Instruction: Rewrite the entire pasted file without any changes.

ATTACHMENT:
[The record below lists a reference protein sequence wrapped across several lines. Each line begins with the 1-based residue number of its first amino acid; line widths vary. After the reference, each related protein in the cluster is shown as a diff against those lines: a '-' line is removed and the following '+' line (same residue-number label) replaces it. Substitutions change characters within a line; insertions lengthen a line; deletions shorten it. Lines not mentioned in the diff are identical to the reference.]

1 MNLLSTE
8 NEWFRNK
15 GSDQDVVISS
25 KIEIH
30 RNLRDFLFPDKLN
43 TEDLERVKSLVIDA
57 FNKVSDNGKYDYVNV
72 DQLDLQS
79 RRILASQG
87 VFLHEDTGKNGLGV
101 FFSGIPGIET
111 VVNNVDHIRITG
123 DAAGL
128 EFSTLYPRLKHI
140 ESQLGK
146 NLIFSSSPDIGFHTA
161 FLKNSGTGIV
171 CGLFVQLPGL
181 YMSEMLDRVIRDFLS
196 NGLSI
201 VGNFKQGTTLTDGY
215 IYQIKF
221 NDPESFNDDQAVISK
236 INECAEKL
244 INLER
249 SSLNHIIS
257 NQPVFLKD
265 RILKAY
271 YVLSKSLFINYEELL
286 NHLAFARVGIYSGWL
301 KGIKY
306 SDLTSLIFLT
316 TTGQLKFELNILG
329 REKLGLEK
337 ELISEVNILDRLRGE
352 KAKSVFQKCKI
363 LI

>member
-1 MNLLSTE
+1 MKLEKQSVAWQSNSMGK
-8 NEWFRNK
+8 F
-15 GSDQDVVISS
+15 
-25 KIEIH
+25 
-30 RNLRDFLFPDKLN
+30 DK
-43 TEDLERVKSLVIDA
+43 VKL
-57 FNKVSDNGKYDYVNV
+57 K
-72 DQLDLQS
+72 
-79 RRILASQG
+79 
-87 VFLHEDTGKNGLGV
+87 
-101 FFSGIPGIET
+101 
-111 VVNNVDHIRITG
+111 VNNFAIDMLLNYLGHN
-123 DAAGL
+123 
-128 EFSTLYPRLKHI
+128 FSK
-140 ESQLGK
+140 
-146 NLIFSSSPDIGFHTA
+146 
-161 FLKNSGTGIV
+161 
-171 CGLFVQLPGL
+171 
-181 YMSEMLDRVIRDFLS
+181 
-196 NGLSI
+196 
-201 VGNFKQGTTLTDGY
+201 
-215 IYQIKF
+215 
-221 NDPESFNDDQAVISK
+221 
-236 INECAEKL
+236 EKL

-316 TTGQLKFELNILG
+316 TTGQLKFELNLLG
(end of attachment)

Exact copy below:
[The record below lists a reference protein sequence wrapped across several lines. Each line begins with the 1-based residue number of its first amino acid; line widths vary. After the reference, each related protein in the cluster is shown as a diff against those lines: a '-' line is removed and the following '+' line (same residue-number label) replaces it. Substitutions change characters within a line; insertions lengthen a line; deletions shorten it. Lines not mentioned in the diff are identical to the reference.]

1 MNLLSTE
8 NEWFRNK
15 GSDQDVVISS
25 KIEIH
30 RNLRDFLFPDKLN
43 TEDLERVKSLVIDA
57 FNKVSDNGKYDYVNV
72 DQLDLQS
79 RRILASQG
87 VFLHEDTGKNGLGV
101 FFSGIPGIET
111 VVNNVDHIRITG
123 DAAGL
128 EFSTLYPRLKHI
140 ESQLGK
146 NLIFSSSPDIGFHTA
161 FLKNSGTGIV
171 CGLFVQLPGL
181 YMSEMLDRVIRDFLS
196 NGLSI
201 VGNFKQGTTLTDGY
215 IYQIKF
221 NDPESFNDDQAVISK
236 INECAEKL
244 INLER
249 SSLNHIIS
257 NQPVFLKD
265 RILKAY
271 YVLSKSLFINYEELL
286 NHLAFARVGIYSGWL
301 KGIKY
306 SDLTSLIFLT
316 TTGQLKFELNILG
329 REKLGLEK
337 ELISEVNILDRLRGE
352 KAKSVFQKCKI
363 LI

>member
-1 MNLLSTE
+1 MKLEKQSVAWQSNSMGK
-8 NEWFRNK
+8 F
-15 GSDQDVVISS
+15 
-25 KIEIH
+25 
-30 RNLRDFLFPDKLN
+30 DK
-43 TEDLERVKSLVIDA
+43 VKL
-57 FNKVSDNGKYDYVNV
+57 K
-72 DQLDLQS
+72 
-79 RRILASQG
+79 
-87 VFLHEDTGKNGLGV
+87 
-101 FFSGIPGIET
+101 
-111 VVNNVDHIRITG
+111 VNNFAIDMLLNYLGHN
-123 DAAGL
+123 
-128 EFSTLYPRLKHI
+128 FSK
-140 ESQLGK
+140 
-146 NLIFSSSPDIGFHTA
+146 
-161 FLKNSGTGIV
+161 
-171 CGLFVQLPGL
+171 
-181 YMSEMLDRVIRDFLS
+181 
-196 NGLSI
+196 
-201 VGNFKQGTTLTDGY
+201 
-215 IYQIKF
+215 
-221 NDPESFNDDQAVISK
+221 
-236 INECAEKL
+236 EKL

-316 TTGQLKFELNILG
+316 TTGQLKFELNLLG